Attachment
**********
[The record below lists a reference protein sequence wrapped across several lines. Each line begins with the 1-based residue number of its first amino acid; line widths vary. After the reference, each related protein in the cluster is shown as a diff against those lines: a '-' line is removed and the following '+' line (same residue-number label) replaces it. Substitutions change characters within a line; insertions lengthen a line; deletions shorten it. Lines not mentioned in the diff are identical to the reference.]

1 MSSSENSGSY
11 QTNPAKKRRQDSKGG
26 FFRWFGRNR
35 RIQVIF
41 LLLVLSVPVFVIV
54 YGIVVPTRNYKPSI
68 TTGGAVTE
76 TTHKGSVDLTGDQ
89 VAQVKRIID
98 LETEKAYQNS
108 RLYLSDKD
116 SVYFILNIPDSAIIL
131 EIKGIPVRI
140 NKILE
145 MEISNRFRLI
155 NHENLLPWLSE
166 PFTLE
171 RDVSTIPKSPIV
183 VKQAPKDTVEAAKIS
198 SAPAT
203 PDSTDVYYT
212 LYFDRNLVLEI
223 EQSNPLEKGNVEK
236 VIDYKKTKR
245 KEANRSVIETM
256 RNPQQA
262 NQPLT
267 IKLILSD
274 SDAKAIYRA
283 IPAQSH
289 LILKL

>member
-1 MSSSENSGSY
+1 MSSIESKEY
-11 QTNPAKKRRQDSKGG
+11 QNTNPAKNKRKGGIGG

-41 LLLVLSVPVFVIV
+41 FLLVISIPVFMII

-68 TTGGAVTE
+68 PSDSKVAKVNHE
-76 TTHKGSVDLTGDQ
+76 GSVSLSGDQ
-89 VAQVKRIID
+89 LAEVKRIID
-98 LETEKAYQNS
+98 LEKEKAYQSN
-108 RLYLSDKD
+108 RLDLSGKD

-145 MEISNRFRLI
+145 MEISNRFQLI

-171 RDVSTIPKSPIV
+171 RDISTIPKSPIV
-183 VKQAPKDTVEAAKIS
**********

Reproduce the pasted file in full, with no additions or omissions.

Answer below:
[The record below lists a reference protein sequence wrapped across several lines. Each line begins with the 1-based residue number of its first amino acid; line widths vary. After the reference, each related protein in the cluster is shown as a diff against those lines: a '-' line is removed and the following '+' line (same residue-number label) replaces it. Substitutions change characters within a line; insertions lengthen a line; deletions shorten it. Lines not mentioned in the diff are identical to the reference.]

1 MSSSENSGSY
11 QTNPAKKRRQDSKGG
26 FFRWFGRNR
35 RIQVIF
41 LLLVLSVPVFVIV
54 YGIVVPTRNYKPSI
68 TTGGAVTE
76 TTHKGSVDLTGDQ
89 VAQVKRIID
98 LETEKAYQNS
108 RLYLSDKD
116 SVYFILNIPDSAIIL
131 EIKGIPVRI
140 NKILE
145 MEISNRFRLI
155 NHENLLPWLSE
166 PFTLE
171 RDVSTIPKSPIV
183 VKQAPKDTVEAAKIS
198 SAPAT
203 PDSTDVYYT
212 LYFDRNLVLEI
223 EQSNPLEKGNVEK
236 VIDYKKTKR
245 KEANRSVIETM
256 RNPQQA
262 NQPLT
267 IKLILSD
274 SDAKAIYRA
283 IPAQSH
289 LILKL

>member
-1 MSSSENSGSY
+1 MSSIESKEY
-11 QTNPAKKRRQDSKGG
+11 QNTNPAKNKRKGGIGG

-41 LLLVLSVPVFVIV
+41 FLLVISIPVFMII

-68 TTGGAVTE
+68 PSDSKVAKVNHE
-76 TTHKGSVDLTGDQ
+76 GSVSLSGDQ
-89 VAQVKRIID
+89 LAEVKRIID
-98 LETEKAYQNS
+98 LEKEKAYQSN
-108 RLYLSDKD
+108 RLDLSGKD

-145 MEISNRFRLI
+145 MEISNRFQLI

-171 RDVSTIPKSPIV
+171 RDISTIPKSPIV
-183 VKQAPKDTVEAAKIS